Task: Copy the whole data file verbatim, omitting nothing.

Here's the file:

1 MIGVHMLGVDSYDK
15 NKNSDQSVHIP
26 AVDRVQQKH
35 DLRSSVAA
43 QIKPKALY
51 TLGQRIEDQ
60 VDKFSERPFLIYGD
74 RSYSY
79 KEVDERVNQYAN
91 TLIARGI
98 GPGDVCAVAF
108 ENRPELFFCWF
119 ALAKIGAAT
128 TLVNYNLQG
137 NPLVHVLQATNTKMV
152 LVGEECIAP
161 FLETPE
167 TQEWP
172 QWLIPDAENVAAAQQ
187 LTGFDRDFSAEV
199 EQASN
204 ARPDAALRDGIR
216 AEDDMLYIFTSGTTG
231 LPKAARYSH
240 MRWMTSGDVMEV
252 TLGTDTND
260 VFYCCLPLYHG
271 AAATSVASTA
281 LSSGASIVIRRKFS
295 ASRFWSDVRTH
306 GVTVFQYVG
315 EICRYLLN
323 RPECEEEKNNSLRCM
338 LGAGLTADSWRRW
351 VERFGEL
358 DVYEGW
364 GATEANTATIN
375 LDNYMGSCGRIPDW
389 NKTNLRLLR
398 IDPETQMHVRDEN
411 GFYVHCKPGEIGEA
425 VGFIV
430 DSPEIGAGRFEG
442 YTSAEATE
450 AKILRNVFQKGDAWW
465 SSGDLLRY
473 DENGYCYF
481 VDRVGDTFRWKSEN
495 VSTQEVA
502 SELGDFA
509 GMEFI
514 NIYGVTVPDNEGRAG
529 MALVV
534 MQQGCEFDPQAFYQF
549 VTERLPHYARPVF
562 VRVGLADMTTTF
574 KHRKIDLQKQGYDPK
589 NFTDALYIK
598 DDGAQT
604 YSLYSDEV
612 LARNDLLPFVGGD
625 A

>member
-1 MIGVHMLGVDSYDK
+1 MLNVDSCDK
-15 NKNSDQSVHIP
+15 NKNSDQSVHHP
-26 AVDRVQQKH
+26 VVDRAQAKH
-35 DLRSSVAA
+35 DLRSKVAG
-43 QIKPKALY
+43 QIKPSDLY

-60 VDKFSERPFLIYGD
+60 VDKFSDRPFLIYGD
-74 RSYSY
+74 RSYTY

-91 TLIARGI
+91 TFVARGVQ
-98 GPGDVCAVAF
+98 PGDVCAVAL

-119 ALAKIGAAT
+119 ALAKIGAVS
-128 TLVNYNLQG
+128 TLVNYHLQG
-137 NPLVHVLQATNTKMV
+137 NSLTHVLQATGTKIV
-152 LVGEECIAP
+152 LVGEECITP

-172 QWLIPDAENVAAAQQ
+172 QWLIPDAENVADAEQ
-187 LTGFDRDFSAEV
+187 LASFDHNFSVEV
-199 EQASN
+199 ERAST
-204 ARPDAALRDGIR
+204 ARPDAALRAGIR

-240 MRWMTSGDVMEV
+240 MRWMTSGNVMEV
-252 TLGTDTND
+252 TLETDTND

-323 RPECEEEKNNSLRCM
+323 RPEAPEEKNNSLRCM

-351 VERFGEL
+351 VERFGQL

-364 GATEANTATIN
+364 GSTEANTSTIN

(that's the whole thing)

1 MIGVHMLGVDSYDK
15 NKNSDQSVHIP
26 AVDRVQQKH
35 DLRSSVAA
43 QIKPKALY
51 TLGQRIEDQ
60 VDKFSERPFLIYGD
74 RSYSY
79 KEVDERVNQYAN
91 TLIARGI
98 GPGDVCAVAF
108 ENRPELFFCWF
119 ALAKIGAAT
128 TLVNYNLQG
137 NPLVHVLQATNTKMV
152 LVGEECIAP
161 FLETPE
167 TQEWP
172 QWLIPDAENVAAAQQ
187 LTGFDRDFSAEV
199 EQASN
204 ARPDAALRDGIR
216 AEDDMLYIFTSGTTG
231 LPKAARYSH
240 MRWMTSGDVMEV
252 TLGTDTND
260 VFYCCLPLYHG
271 AAATSVASTA
281 LSSGASIVIRRKFS
295 ASRFWSDVRTH
306 GVTVFQYVG
315 EICRYLLN
323 RPECEEEKNNSLRCM
338 LGAGLTADSWRRW
351 VERFGEL
358 DVYEGW
364 GATEANTATIN
375 LDNYMGSCGRIPDW
389 NKTNLRLLR
398 IDPETQMHVRDEN
411 GFYVHCKPGEIGEA
425 VGFIV
430 DSPEIGAGRFEG
442 YTSAEATE
450 AKILRNVFQKGDAWW
465 SSGDLLRY
473 DENGYCYF
481 VDRVGDTFRWKSEN
495 VSTQEVA
502 SELGDFA
509 GMEFI
514 NIYGVTVPDNEGRAG
529 MALVV
534 MQQGCEFDPQAFYQF
549 VTERLPHYARPVF
562 VRVGLADMTTTF
574 KHRKIDLQKQGYDPK
589 NFTDALYIK
598 DDGAQT
604 YSLYSDEV
612 LARNDLLPFVGGD
625 A

>member
-1 MIGVHMLGVDSYDK
+1 MLNVDSCDK
-15 NKNSDQSVHIP
+15 NKNSDQSVHHP
-26 AVDRVQQKH
+26 VVDRAQAKH
-35 DLRSSVAA
+35 DLRSKVAG
-43 QIKPKALY
+43 QIKPSDLY

-60 VDKFSERPFLIYGD
+60 VDKFSDRPFLIYGD
-74 RSYSY
+74 RSYTY

-91 TLIARGI
+91 TFVARGVQ
-98 GPGDVCAVAF
+98 PGDVCAVAL

-119 ALAKIGAAT
+119 ALAKIGAVS
-128 TLVNYNLQG
+128 TLVNYHLQG
-137 NPLVHVLQATNTKMV
+137 NSLTHVLQATGTKIV
-152 LVGEECIAP
+152 LVGEECITP

-172 QWLIPDAENVAAAQQ
+172 QWLIPDAENVADAEQ
-187 LTGFDRDFSAEV
+187 LASFDHNFSVEV
-199 EQASN
+199 ERAST
-204 ARPDAALRDGIR
+204 ARPDAALRAGIR

-240 MRWMTSGDVMEV
+240 MRWMTSGNVMEV
-252 TLGTDTND
+252 TLETDTND

-323 RPECEEEKNNSLRCM
+323 RPEAPEEKNNSLRCM

-351 VERFGEL
+351 VERFGQL

-364 GATEANTATIN
+364 GSTEANTSTIN